Tom is obviously studying a subject that is not open for discussion in this way and as such I understand his inability to open his mind to concepts outside of what a text book states.
And I might also add that if there are subs out there with nuke missiles in them I would want a man like Tom in sonar.
Originally posted by jbondo
Since you are inferring to think beyond the textbook yourself, do you believe the concept of time travel is feasible? If so, do you see a direction to start looking for answers?
Originally posted by fullbrain
Sorry to break it to you, but Back To The Future was only a movie!
An article on the work titled "Paradox in Wave-Particle Duality" recently published in Foundations of Physics, a prestigious, refereed academic journal, supports Albert Einstein’s long-debated belief that quantum physics is incomplete. For eight decades the scientific community generally had supported Niels Bohr’s ideas commonly known as the Copenhagen Interpretation of Quantum Mechanics. In 1927, in his “Principle of Complementarity,” he asserted that in any experiment light shows only one aspect at a time, either it behaves as a wave or as a particle. Einstein was deeply troubled by that principle, since he could not accept that any external measurement would prevent light to reveal its full dual nature, according to Afshar. The fundamental problem, however, seemed to be that one has to destroy the photon in order to measure either aspects of it. Then, once destroyed, there is no light left to measure the other aspect.
Dr Carlip:
Following a recent publication in smithsonian.com by
Dr Mallett (www.smithsonianmagazine.com...),
we’ve been having a small tiff on a forum about something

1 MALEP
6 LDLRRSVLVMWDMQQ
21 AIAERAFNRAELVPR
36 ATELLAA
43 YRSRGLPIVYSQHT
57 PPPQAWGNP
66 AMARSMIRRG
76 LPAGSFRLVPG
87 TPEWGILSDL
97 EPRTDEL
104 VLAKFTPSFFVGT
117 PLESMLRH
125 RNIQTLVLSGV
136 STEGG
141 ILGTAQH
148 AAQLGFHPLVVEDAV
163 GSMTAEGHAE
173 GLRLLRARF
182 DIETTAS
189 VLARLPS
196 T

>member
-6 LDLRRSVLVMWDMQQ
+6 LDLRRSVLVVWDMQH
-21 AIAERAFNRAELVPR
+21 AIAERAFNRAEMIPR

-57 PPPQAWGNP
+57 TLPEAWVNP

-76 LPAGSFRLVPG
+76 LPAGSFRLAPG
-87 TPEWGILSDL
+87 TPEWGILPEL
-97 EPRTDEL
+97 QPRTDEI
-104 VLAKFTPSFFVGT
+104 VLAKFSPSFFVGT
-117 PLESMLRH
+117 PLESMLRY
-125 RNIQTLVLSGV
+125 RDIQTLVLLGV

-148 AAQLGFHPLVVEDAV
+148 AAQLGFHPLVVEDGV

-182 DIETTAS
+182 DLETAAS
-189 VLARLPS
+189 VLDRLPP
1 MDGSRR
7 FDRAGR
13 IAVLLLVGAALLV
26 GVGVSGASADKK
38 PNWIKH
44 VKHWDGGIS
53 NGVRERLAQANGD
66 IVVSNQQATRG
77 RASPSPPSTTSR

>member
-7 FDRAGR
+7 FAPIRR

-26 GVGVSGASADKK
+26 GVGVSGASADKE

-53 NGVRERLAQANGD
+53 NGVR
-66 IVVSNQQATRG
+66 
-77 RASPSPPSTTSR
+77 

which I thought was relatively straightforward and non-conjectural.
Oddly enough, the argument isn’t about Dr Mallett’s theory per se,
but whether or not a photon has any gravitational effects at all, much
less that they can cause Cauchy horizons, closed time-like curves or
singularities.
I say that it’s been pretty much accepted since Einstein’s paper in 1906
that photons cause gravitational fields by their energy, through the stress-energy
tensor in GR. I’ve quoted Wheeler, geons, Podolsky, you, Einstein’s box, Baez et al,
posted links to refereed papers and what not, and still there are some that say
that since a photon has no rest mass, there is no associated gravitational field.
I’m standing alone, one poor EE working on a masters in Physics, vs a proclaimed
PhD in quantum physics.
In a nutshell, could you give me a quote I can drop in, whether it supports my
position or no? If you say I’m wrong, then I’ll post that too.
Thanks,
Tom
His response:
There are a number of different levels on which this can be addressed:
1. Theory: it is clearly and unambiguously true that in the general
theory of relativity, light gravitates. The source of gravity in general
relativity is not just rest mass, but the stress-energy tensor, and the